Non-developers Who Code, Unite!

“Hi, my name is Richard.  I’m a non-developer who likes to code.”

This is how I’m going to introduce myself from now on to any recruiter, company representative, or technology startup employe I meet.  I might even start using this with strangers, small children, and women I meet at the bar.

I’ve had several experiences now where I go into an interview and discover I’m being evaluated for a developer position because they saw computer science coursework and a few programming languages on my resume.

I’m a data scientist, not a front-end programmer.  I care about websites only insofar as they can be scraped to provide raw data for content analysis and natural text processing algorithms.  I’m not interested in updating the homepage with a new color scheme.  I’m the guy you give the results of an A/B test to so he can tell you which color people liked best based on their bounce rate because I can parse raw user logs into a clean dataset.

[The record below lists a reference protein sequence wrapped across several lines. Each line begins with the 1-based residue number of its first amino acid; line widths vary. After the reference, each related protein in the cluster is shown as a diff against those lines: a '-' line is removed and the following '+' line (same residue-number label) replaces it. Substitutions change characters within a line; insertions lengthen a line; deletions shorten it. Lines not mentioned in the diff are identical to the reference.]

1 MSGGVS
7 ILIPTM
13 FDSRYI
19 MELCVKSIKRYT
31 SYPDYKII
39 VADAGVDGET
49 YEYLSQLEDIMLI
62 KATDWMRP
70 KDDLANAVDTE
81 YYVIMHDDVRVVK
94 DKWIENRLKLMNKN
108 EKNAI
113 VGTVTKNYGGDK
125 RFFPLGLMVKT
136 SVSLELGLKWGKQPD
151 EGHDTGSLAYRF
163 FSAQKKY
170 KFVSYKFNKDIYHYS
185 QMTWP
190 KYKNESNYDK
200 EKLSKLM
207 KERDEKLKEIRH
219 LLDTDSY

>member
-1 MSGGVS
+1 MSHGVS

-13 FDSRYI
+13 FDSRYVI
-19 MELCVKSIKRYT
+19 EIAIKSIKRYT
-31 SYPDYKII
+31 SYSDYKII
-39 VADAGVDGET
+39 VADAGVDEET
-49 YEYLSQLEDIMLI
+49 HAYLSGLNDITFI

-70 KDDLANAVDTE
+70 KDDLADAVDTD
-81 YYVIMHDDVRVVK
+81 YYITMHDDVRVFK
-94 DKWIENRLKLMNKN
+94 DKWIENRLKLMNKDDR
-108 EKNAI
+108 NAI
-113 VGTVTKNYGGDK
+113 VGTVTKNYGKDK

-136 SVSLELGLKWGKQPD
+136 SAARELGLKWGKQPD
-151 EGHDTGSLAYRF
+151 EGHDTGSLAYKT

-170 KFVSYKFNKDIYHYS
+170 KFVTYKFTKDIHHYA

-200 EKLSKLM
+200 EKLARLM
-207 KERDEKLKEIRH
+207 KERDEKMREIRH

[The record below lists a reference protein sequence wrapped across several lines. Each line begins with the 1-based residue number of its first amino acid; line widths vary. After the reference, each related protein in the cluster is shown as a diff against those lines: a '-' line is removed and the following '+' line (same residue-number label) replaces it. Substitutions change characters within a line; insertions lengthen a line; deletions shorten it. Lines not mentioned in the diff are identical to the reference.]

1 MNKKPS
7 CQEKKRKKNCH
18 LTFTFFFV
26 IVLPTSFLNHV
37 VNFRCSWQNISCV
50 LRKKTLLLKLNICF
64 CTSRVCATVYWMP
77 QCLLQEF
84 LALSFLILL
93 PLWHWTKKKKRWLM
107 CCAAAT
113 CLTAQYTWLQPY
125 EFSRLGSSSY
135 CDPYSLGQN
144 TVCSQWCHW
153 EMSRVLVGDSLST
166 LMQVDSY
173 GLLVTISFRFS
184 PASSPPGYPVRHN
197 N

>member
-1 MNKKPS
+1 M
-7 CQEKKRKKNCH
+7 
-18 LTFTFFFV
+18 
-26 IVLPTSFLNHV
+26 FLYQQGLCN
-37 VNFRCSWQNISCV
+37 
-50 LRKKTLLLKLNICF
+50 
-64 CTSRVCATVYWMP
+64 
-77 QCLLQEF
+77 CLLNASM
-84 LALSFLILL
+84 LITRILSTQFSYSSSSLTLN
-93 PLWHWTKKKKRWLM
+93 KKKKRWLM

I’m also not a back-end programmer.  I love databases like the flowers love rain, but that is because a properly designed database is a thing of beauty that facilitates the efficient and reliable analysis of the data it stores.  Most back-end engineers I’ve met seem to view databases as a necessary evil and database constraints as the bane of their existence, fouling their beautiful server code with violations and failed transactions.

But I love to code.  I left my career as a data analyst to develop the programmer mindset that sees the world as a series of logical operations with an intended and predictable result.  I code because data is dirty and needs to be washed, spun, and hung out to dry before you can do anything interesting with it.  This requires algorithms and data structures, sometimes of incredible complexity.

I’m a far better programmer now than I was a year or even 6 months ago, but I’m still not a software developer and I don’t aspire to be.  I aspire to be the best data scientist I can be, which requires deep familiarity with many of the tasks, techniques, and skills that are also part of being a good software developer, but please don’t confuse the two.

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